“Everybody has sacrificed,” Miller said. “Our families of our players haven’t been allowed to see their sons play live for a long time, and I believe that’s a small part of what’s helped us get through this season COVID-free to this point. But I believe they’re also itching to see their sons play. It’s nice that they can see them here in the last game.”
One more game?
The Wildcats have the extra nonconference option available because they never made up their canceled Dec. 21 game with San Diego, but Miller said it might be difficult to find an opponent willing to visit McKale later next week. Many teams will be playing in or preparing for conference tournament games by then.
“We’re certainly looking for an additional game, but it’s just not easy to find,” Miller said. “We have to be smart as well. We’re playing Thursday-Saturday-Monday so that takes out the early part of the week for us. ... We don’t have a lot of options.”
Bonton could return
Washington State was without leading scorer Isaac Bonton for its last three games, but coach Kyle Smith said Tuesday that he’s now day-to-day and will make the trip to Arizona.
“I feel good about him playing at some point,” Smith said on his weekly Zoom media conference Tuesday. “Hopefully, Thursday would be great.”
Sophomore guard Noah Williams has made up a lot of the difference, earning the Pac-12 Player of the Week award after dropping a total of 72 points on the Bay Area schools last weekend.
“Can’t say I saw that coming,” Smith said, chuckling. “Not that I didn’t think he’s a good player. But he’s just got a great will to succeed and compete. He’s not afraid to fail.”
Michigan joining Arizona in Las Vegas
Michigan, UNLV and Wichita State will join Arizona in the four-team MGM Main Event on Nov. 19 and 21 next season, according to the Wichita Eagle and the tournament’s website.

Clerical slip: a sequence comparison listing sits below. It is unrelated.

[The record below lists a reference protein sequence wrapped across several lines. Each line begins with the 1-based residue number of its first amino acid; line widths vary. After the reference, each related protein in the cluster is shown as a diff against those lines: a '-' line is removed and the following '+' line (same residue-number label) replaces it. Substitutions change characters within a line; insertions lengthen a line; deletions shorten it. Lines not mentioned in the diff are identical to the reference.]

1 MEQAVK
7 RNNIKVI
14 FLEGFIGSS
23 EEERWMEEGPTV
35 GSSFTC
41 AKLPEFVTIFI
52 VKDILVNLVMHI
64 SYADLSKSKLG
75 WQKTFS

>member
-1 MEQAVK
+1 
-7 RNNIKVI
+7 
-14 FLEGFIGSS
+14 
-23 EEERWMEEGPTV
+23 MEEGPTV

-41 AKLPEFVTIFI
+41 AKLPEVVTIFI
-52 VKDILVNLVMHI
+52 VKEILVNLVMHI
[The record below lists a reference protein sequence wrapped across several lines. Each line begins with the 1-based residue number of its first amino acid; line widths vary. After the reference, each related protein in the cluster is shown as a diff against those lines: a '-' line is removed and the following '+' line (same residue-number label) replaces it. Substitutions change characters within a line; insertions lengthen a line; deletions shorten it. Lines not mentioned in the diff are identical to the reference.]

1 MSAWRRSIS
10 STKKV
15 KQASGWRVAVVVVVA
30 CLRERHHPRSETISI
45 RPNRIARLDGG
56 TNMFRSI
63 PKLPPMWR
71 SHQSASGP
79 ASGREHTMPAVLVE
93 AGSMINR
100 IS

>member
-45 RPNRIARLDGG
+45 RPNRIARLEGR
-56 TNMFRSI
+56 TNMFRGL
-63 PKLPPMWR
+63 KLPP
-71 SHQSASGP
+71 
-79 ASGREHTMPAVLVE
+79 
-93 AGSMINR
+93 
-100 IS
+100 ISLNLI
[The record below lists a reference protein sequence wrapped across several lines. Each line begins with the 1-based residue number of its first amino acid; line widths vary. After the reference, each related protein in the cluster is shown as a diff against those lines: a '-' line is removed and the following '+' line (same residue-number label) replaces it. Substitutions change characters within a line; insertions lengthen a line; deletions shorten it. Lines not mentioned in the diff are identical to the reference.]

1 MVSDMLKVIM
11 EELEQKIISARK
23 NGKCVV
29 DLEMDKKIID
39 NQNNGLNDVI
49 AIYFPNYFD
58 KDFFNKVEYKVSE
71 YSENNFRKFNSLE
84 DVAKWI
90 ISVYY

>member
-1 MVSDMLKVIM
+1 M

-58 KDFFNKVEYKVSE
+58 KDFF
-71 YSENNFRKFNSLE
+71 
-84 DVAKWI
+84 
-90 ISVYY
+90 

Arizona had previously confirmed its participation in the multi-team event at T-Mobile Arena, which is not to be confused with the Las Vegas Invitational that the UA played in during the 2010-11 and 2016-17 seasons at the Orleans Arena. Since the MGM Main Event is to be held the Friday and Sunday before Thanksgiving, the Wildcats are likely to host a home game over the holiday weekend.
Tickets are scheduled to go on sale March 15.
Fleming relatives, McCray on joint call
Arizona held a Zoom conference Tuesday with Ernie McCray and several of former Wildcat Al Fleming’s family members. McCray and Fleming will be inducted to the UA Ring of Honor at halftime Saturday.
Fleming died of cancer in 2003 at age 49, but both his family members and McCray expressed deep appreciation for the honor.
“We’re kind of taken aback,” said Evelyn Brown, Fleming’s sister. “We were just really humbled by you guys doing this and I know if my brother were here, he’d love to take part in this. … He would be saying ‘thank you’ for all that you’ve done for him, how you fit into his life, lifelong friends like Bob Elliott, the memories and how he furthered his career. I know he’s not here, but he’s looking down on us.”
The UA was able to determine McCray (1957-60) and Fleming (1972-76) met its Ring of Honor criteria after going back decades to track free-throw attempts and double-doubles. Free-throw attempts were not regularly compiled in McCray’s playing days, but McCray took a then-record 537 at Arizona, and the school added double-doubles as a category, finding Fleming’s 53 were the most in UA history.
The Ring of Honor includes those who finished as UA career leaders in three or more categories, provided those career records last for a minimum of five years.
Fleming qualified based on leading in rebounds (he’s still first at 1,190), field-goal percentage (he’s now fifth at 58.3) and double-doubles. McCray qualified based on leading at the time in points (1,349), rebounds (824, now eighth) and free-throw attempts.
Other ways to qualify for the Ring of Honor include being a first-team all-American, a national “player of distinction,” a Pac-10/12 player/freshman/defender of the year or playing 10 or more years in a major American professional league.